Sylvia Bacon

From Wikipedia, the free encyclopedia
Jump to navigation Jump to search
Sylvia Bacon
Associate Judge of the Superior Court of the District of Columbia
In office
1970–1991
Appointed byRichard Nixon
Preceded by???
Succeeded byReggie Walton[1]
Personal details
Born (1931-07-09) July 9, 1931 (age 88)
Watertown, South Dakota, U.S.
Political partyRepublican
EducationVassar College (BA)
London School of Economics (GrCert)
Harvard University (LLB)
Georgetown University (LLM)

Sylvia A. Bacon (July 9, 1931 – ) is a former judge of the Superior Court of the District of Columbia who was considered by both Richard Nixon[2] and Ronald Reagan[3][4][5] as a potential nominee to the Supreme Court of the United States, at a time when no women had yet been appointed to the Court.

Early life and education[edit]

Born in Watertown, South Dakota, Bacon graduated Watertown High School[6] in 1949 and received a B.A. in Economics from Vassar College after three years (1952), a Graduate Certificate in Economics from the London School of Economics through a Rotary Fellowship (1953), an LL.B. from Harvard Law School (1956), and an LL.M. from the Georgetown University Law Center (1959). While at Vassar, she was an officer in the National Student Association.[6] From 1956 to 1957, she was a judicial law clerk to District Court judge Burnita Shelton Matthews.[6]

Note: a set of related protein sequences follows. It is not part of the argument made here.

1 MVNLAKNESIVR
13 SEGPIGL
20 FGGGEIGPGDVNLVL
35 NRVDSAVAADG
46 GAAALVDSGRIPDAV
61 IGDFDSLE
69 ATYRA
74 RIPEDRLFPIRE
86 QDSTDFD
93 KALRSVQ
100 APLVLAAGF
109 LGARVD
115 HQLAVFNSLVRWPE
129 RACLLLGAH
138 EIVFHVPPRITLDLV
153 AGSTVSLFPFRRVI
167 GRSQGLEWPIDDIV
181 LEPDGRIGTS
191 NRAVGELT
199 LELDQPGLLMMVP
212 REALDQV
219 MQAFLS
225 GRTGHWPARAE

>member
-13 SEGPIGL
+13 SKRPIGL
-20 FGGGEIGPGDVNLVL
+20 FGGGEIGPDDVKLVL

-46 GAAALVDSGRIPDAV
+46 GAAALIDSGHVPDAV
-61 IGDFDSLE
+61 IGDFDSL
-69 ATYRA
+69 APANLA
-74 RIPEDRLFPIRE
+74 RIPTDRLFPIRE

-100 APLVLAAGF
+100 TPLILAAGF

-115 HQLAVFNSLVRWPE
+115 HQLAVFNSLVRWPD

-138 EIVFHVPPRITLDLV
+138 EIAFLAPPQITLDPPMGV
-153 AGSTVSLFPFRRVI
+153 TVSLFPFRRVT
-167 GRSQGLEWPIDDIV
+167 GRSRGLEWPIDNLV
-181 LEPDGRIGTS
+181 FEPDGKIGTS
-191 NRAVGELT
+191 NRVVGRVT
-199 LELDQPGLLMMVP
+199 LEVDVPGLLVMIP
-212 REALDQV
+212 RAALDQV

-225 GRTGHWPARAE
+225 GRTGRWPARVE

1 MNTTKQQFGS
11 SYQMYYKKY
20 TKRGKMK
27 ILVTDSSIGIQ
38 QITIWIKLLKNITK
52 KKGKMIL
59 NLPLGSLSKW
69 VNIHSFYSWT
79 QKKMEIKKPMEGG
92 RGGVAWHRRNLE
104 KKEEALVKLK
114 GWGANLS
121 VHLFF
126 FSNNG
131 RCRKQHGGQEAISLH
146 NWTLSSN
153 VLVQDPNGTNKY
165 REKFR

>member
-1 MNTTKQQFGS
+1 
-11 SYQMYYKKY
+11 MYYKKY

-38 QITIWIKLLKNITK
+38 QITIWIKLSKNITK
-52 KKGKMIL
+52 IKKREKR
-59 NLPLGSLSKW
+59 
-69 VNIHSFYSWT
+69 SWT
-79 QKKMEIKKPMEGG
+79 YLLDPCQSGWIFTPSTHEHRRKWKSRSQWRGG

Career[edit]

She worked in various positions within the United States Department of Justice from 1956 to 1970,[6] during which time she "helped draft the District of Columbia's controversial no-knock crime bill",[7] and "served under Ramsey Clark and helped draft legislation for court reform in the District of Columbia."[7] She was appointed to the Superior Court of the District of Columbia in 1970, serving until 1991.[6] She was considered to be a nominee for the Supreme Court of the United States by both Presidents Reagan and Nixon.

As of June 2010, Bacon was a "distinguished lecturer" on the faculty of the Catholic University of America, Columbus School of Law.[8]

See also[edit]

References[edit]

  1. ^ Report of District of Columbia Judicial Nomination Commission
  2. ^ John Dean, "Cast of Characters: Candidates considered for the Supreme Court", The Rehnquist Choice: The Untold Story of the Nixon Appointment That Redefined the Supreme Court (Free Press, 2001), p. xiii-xiv. ISBN 978-0-7432-2979-1.
  3. ^ Elizabeth Olson, "Reagan may have strong hand over high court", United Press International (November 9, 1980).
  4. ^ Biskupic, Joan. Sandra Day O'Connor: How the First Woman on the Supreme Court Became Its Most Influential Justice. Ecco Press. pp. 75–76. ISBN 978-0-06-059018-5.
  5. ^ Judicial Selection Letter to Ken Starr, et al. September 24, 1981
  6. ^ a b c d e Eugene G. Schwartz, Ed., American Students Organize: Founding the National Student Association After World War II (2006), Page 476.
  7. ^ a b "The Nation: Nixon's Not So Supreme Court", Time Magazine (Monday, October 25, 1971).
  8. ^ Catholic University of America, Columbus School of Law page on Sylvia Bacon Archived 2010-06-14 at the Wayback Machine.